MADISON COUNTY, Ala. – Maybe Ronnie McGaha’s defining moment in life occurred as it ended, a selfless act to preserve not just any life, but his daughter’s life.
“Anybody who risks his life for another person is definitely a hero in my eyes. I mean, there is no doubt about it,” said his brother, Maurice McGaha. “For you to selflessly risk yourself and throw yourself in harm’s way. The chimney, the backside, fell over on top of him and when the firefighters came, they said they had to get a carjack to jack it up just to slide my niece out from under him.”
Denae McGaha is Ronnie’s only daughter. He threw himself on top of the then-16-year-old as the hell of April 27, 2011, in the form of an EF-5 tornado, descended on their Wilbanks Lane home in Harvest.
“We were stuck because of the rubble,” said Denae. “None of us could move, except for my mother. And as we were waiting, it was one of those weird, stretchy times where it could have been an hour, it could have been five minutes, type thing. And I just remember, I went into shock. I couldn’t comprehend, really, that our house was in pieces and my father was in bad shape.”
Ten years after that chilling day, Denae now lives in Budapest, Hungary. She teaches English as a foreign language, initially to Kindergarteners, but now to adults. She also provides marketing for a tourism company. In her free time, she sings jazz, explores Europe and writes an expat life blog.
She credits her father for helping to provide the spark to live the life she’s living now.
“The last Christmas that we were all together in Alabama, my dad had given me a travel guidebook of Europe,” she said. “And it meant so much because he was so protective. But he knew I always wanted to visit Europe and that was the first sign that he was willing to support me and that dream and it meant so much because I knew it was so hard for him to let go. Maybe that fueled me coming over here.”
Ronnie was no stranger to travel, either, though. After graduating from Muscle Shoals High School, he enlisted in the Navy.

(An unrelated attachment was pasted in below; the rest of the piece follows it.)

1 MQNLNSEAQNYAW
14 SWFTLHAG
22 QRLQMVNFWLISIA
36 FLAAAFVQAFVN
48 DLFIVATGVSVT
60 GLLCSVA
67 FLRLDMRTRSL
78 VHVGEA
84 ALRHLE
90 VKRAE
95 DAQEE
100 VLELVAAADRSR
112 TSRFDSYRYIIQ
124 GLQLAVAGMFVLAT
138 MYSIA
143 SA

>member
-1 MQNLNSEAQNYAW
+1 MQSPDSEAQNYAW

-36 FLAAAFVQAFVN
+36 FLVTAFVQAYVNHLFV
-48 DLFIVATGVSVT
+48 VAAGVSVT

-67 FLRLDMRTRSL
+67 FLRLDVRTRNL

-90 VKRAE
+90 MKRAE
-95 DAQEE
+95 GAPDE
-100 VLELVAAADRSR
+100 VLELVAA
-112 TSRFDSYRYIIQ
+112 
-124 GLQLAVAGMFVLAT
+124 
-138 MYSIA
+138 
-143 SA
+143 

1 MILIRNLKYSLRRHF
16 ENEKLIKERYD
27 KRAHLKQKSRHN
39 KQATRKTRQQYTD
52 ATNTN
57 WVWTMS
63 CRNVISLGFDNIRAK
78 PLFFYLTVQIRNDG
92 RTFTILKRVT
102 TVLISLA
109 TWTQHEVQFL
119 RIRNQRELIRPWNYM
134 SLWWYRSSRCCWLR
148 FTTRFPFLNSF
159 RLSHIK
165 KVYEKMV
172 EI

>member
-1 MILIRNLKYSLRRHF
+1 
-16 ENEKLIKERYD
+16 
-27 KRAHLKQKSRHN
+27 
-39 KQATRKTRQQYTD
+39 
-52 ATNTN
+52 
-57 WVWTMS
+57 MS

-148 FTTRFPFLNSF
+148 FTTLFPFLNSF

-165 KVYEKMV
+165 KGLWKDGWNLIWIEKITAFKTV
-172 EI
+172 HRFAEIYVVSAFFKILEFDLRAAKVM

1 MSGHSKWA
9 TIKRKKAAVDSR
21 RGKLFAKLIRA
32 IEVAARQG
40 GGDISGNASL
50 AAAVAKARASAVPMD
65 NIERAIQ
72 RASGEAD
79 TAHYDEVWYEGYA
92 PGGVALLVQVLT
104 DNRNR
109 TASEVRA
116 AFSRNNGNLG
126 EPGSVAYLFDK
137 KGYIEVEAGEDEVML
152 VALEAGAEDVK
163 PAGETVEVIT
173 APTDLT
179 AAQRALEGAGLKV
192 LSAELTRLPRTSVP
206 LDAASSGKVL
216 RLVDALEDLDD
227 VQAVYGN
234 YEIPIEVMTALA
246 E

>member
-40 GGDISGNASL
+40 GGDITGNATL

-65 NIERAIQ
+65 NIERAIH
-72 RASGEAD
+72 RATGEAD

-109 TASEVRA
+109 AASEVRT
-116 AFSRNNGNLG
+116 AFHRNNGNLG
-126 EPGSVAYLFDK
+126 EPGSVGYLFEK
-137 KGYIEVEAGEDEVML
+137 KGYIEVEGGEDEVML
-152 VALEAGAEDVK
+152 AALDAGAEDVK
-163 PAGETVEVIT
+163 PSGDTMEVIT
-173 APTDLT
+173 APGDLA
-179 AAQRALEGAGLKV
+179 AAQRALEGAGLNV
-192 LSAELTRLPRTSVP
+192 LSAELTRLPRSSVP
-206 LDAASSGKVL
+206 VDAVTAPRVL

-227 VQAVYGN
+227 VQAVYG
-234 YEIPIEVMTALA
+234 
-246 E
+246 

Throughout his 20-year Naval career, Ronnie toured the globe earning dozens of awards and ribbons, including the Combat Action Ribbon and the Global War on Terrorism Medal.
His time serving also allowed his younger brother, Maurice, along with their parents, the opportunity to see the country.
“That is what made summer vacations great,” said Maurice. “We went to Hawaii, we went to California, we went to Washington. It was always great.”
It wasn’t until Ronnie retired from the Navy and settled in Alabama, though, that the two brothers, separated by 13 years, truly got a chance to connect.
“That was pretty nice,” said Maurice, “because it was like we were equals.”
However, that time was cut short.
“Everybody has their time and his time came,” Maurice said. “It was a big shocker.”
Ronnie McGaha was 42 years old.
“There is still a void there,” said Maurice.
Ten years later, Ronnie is still dearly missed.
“It’s something that never, ever leaves me,” said Denae. “The pain has lessened, which is good, but never the gratefulness for the community that really rallied around not just us, but rallied around the entire community. That kind of kindness and compassion really has such ripple effects and can carry someone through life.”
Those small acts of service, like picking through storm debris and raising a Naval flag in front of a demolished home, still resonate with the family a decade later.
“I feel like I never really got the chance to fully thank everybody who helped us,” she said. “I hope they’re able to see this and know that they donated their time and their money and they didn’t know what would become of it. And I hope they can know that we’re okay and living and a lot better off because of them.”
The tempo of life has taken Denae across the Atlantic Ocean, but every measure of support she has received over the years will never fade.
“It really was people supporting us in that time where we were able to build instead of collapse, which I think went a long way in helping us because we had the ability to look forward,” she said. “You know, it’s all about the family behind you and beside you and above you.”